In the latest in our series focusing on a New Zealand club, we turn the spotlight on to the vibrant and thriving Taranaki-based Waitara Kayak Club.
The genesis of the Waitara Kayak Club can be traced back to 1986 when a group, which including predominantly wild water and downriver paddlers Bernie Fletcher, Andrew Martin and Mike Bassett along with local surf lifesaving enthusiast Ron Cole, started regularly meeting for training at the river.
The club was only formalised, however, several years later following a flood to the training shed of the Clifton Rowing Club – based on the banks of the Waitara River
“We helped them clean it out and the deal was if we helped them we could use half of the shed, he says. “We then formed the club and since then the two (Waitara-based) clubs have grown together,” adds Ron.
From wild to flatwater
During the 1990s and early 2000s the club chiefly specialised in multisport and river and wildwater paddling.
Carl Barnes snared the 2000 world junior wildwater title, however, over time the club has shifted more towards flatwater paddling.
“Flatwater really took off when Ron Cole took the initiative to develop this area, particularly when his kids – including former New Zealand kayak representative Rebecca Cole – started to emerge,” adds Waitara club coach Brendon Metcalfe.
Based in the small town of Waitara – around 15km north east of New Plymouth – the club has undergone significant changes since its inception. Initially starting out sharing a tin shed with Clifton Rowing Club, which had no lighting and a dirt floor, later the rowing club received funding for an upgrade in facilities. Today Waitara share the new shed with Clifton – which is home to 60 kayaks – located close to the road bridge in the township.
The Waitara River is tidal but it offers a good training base, according to Tara Allerton, another of the four club coaches.
“We have about 10km of flatwater on a high tide and then beyond that we have a section of rapids, which is really helpful for our multisport athletes,” adds Tara, who recently came on board as a coach along with Jo Brimelow to help local kids prepare to compete in kayak, which featured for the first time last year on the AIMS Games programme.
In addition to the Waitara River, the club also occasionally uses Urenui – some 20 minutes further up the road – as a training base as well as Lake Rotomanu and Lake Rotorangi.
During the winter months the club run three sessions per week while during the summer this steps up to five days a week with scope to also add in further sessions.
Currently the club has around 40 to 45 members with more than 20 junior paddlers – aged 12 to 18 – who are principally involved in flatwater.
“We have seen a reduction in the number of multisport athletes in recent years,” explains club coach Paul Randall. “In recent years we have looked to do a lot more with our junior programme in flatwater paddling and we are looking to do a lot more in terms of both participation and development.”
Brendon may lead the coaching programme, however, he is very keen to emphasise the club is far from a one man coaching band.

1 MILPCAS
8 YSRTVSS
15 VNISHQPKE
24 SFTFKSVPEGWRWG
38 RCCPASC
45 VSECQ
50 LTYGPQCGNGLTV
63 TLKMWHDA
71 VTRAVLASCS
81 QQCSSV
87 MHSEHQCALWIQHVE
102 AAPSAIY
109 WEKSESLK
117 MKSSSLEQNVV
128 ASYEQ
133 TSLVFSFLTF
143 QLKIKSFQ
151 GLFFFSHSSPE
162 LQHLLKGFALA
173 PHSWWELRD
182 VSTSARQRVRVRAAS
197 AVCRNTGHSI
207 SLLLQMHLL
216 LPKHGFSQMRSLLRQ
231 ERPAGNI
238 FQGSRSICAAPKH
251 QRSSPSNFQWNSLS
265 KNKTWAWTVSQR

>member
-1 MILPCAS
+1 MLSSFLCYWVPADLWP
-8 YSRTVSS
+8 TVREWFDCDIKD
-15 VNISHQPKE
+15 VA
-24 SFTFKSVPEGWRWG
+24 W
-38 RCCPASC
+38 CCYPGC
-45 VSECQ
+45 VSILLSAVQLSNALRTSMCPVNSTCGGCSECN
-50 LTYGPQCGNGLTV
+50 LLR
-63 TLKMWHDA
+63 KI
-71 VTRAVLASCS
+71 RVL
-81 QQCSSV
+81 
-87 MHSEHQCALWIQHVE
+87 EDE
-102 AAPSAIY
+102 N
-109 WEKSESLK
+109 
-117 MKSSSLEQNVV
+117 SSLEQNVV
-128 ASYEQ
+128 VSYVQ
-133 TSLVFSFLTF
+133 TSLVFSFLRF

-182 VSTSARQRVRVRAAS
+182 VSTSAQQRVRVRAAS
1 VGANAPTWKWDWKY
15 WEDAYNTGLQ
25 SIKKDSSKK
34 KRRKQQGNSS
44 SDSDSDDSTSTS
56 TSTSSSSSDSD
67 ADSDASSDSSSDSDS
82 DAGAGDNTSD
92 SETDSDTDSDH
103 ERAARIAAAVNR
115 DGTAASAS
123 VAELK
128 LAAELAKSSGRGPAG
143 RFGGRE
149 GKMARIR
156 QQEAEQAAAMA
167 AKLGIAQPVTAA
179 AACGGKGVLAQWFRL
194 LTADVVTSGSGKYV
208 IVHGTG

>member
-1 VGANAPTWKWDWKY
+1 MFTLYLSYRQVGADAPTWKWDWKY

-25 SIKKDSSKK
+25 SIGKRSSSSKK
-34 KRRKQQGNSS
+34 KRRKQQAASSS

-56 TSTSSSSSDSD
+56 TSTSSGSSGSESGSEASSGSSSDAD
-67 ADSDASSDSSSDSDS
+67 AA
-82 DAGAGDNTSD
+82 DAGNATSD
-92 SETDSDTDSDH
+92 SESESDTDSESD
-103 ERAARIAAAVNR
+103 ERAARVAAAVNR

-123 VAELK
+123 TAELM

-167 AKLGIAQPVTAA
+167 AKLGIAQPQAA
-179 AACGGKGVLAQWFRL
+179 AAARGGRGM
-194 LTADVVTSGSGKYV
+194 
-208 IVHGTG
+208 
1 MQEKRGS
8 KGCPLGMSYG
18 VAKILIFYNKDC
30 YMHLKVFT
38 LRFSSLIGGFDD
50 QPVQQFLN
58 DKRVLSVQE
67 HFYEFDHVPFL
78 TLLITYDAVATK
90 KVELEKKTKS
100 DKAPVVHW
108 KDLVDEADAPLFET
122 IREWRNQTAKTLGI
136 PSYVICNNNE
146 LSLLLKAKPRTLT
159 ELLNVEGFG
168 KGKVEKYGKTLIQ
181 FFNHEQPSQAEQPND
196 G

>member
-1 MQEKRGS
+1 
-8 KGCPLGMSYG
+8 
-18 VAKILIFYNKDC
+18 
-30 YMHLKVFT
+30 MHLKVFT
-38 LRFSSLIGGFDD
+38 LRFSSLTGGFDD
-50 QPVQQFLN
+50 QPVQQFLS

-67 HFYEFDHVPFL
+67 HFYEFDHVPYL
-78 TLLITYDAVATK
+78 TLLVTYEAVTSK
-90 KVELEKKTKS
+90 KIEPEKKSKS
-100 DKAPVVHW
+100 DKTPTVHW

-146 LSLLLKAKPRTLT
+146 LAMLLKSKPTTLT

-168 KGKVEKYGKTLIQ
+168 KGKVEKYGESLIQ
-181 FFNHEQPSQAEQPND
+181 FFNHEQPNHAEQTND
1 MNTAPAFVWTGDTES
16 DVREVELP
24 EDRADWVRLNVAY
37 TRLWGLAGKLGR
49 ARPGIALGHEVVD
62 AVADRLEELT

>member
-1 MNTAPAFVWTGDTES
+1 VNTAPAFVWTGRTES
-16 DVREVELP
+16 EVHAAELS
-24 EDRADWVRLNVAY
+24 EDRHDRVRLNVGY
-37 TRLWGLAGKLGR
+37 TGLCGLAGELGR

“Tara and Jo look after our junior and entry level paddlers,” explains Brendon. “While Paul looks after the strength and conditioning of the paddlers. We also rely on the input of other members such as Carl Barnes, Troy Burbidge and Gerry Callebaut while we also bring in senior members to help Jo and Tara on a Saturday morning to share their knowledge. A strong community club relies on far more than one person.”
Knowledge is power
As a club Waitara have also been keen to expand their knowledge base. Brendon regularly shares coaching-related conversation with Alan Thompson at Poverty Bay Kayak Club, Brian Scott at Whanganui Multisport Club and Ben Bennett at Hawkes Bay Kayak Racing Club.
Meanwhile, in an effort to enhance their junior development programme the club also sought the extensive coaching experience of Liz Thompson at the Poverty Bay Kayak Club.
“Liz has been coaching young kids for years and knows how to keep paddling engaging and fun,” explains Tara. “She was very forthcoming about the activities and games they do with their younger paddlers, some of which we have introduced into our programme.”
Tara adds that the sharing of knowledge between the regional clubs has also been expanded to the governing body with the Waitara club coaches receiving expert support last October from CRNZ Performance Development Manager Aaron Osborne, CRNZ Development Coach Craig Mustard, and CRNZ coach Jasper Bats.
“After CRNZ’s input our support went up another level – it was fantastic,” adds Tara. “It gave us some structure, which enabled us to have a much clearer pathway for our paddlers.”
The club is currently in good health as illustrated by the fact that it supplied the second largest contingent of New Zealand athletes at the 2019 Asia Pacific Cup. Meanwhile, later last year Waitara duo Fletcher Moles and Robson Old represented New Zealand at the World Junior Championships in Romania.
With the depth and breadth of paddlers at the club expanding and with the club securing $44,000 of funding over the past 12 months – Waitara hopes to use the money to buy more team boats and beginner boats to further aid its evolution for the future.
“Over the past few years we have strengthened our participation base and given the youngsters every opportunity to develop their paddling,” explains Paul.